Spring Roo 1.0 M1 Released
The recent release of Spring Roo, a round-tripping code generation tool used to develop Spring applications in Java, offers Tomcat, JMS and Selenium support. SpringSource development team released Roo 1.0 M1 version last week.
Spring Roo framework provides a command line shell with tab completion, context aware operations and command hinting features. It constructs the Java application in a standard directory format, manages the build configuration files, helps the developers create domain objects, integrates with popular persistence choices and provides automatic web tier generation for easy REST-based web user interfaces. It also offers dynamic finder methods and auto-generates the JUnit integration tests.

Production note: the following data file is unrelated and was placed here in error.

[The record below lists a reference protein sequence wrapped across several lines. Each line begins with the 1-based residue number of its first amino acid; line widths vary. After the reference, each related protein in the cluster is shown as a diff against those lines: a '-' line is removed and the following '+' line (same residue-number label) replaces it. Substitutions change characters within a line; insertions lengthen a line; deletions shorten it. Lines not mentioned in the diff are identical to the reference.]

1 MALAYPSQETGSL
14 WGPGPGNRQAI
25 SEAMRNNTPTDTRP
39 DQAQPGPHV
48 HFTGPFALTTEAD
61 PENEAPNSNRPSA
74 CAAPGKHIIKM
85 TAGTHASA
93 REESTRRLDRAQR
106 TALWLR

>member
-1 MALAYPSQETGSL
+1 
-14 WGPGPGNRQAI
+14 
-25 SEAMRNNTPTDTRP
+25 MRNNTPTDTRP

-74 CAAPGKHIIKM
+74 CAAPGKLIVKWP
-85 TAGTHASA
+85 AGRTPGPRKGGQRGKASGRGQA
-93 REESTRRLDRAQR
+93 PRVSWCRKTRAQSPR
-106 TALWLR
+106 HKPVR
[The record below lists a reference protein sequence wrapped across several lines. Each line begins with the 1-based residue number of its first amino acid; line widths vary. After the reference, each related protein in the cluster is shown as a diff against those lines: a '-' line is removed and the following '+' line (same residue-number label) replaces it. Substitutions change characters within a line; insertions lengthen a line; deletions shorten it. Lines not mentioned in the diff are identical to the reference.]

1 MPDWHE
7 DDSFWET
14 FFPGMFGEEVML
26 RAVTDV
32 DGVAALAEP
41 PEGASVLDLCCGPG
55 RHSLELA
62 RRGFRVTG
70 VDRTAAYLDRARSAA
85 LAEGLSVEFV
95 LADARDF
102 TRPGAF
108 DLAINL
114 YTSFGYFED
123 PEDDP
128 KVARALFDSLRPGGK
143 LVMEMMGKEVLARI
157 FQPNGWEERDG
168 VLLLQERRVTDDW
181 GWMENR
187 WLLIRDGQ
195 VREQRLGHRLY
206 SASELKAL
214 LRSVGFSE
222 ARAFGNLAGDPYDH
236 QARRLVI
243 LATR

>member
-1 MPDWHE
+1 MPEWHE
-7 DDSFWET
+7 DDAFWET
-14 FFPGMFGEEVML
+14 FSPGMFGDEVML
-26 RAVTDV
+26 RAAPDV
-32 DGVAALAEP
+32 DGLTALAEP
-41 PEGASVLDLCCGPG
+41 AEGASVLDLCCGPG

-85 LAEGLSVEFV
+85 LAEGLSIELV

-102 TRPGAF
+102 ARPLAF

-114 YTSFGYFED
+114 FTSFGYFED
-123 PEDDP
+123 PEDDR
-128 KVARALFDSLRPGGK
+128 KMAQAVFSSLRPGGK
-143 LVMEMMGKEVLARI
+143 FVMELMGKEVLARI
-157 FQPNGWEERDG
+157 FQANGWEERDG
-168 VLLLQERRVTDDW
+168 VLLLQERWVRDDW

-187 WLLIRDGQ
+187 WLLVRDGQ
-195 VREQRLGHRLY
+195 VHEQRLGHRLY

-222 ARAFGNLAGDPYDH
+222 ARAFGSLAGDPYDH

Roo project lead Ben Alex recently posted a blog entry about the new release of Roo with a sample application on how to install the framework and create Spring applications using Roo. SpringSource founder Rod Johnson wrote about the motivation behind Roo framework. InfoQ spoke with Ben Alex about the new framework and how it helps with the development of Java applications.
How does ROO address the real-world Java application requirement of auto-generate the boiler plate code and at the same time, provide the flexibility to add custom business logic and validation rules?
For all parts of Roo you can write code in your choice of text editor, IDE or other tool. Roo sits in the background and watches your project files. It then builds a comprehensive metadata model of your project. The metadata model allows Roo to identify what you've provided and what you'd like Roo to provide. It will then automatically provide those components. If you elect to later on provide some part of some of those components yourself, Roo again detects this and transparently removes its automatically-provided portions.
ROO framework uses Aspects to specify annotations like @Configurable. What was the rationale behind using AOP in Roo framework?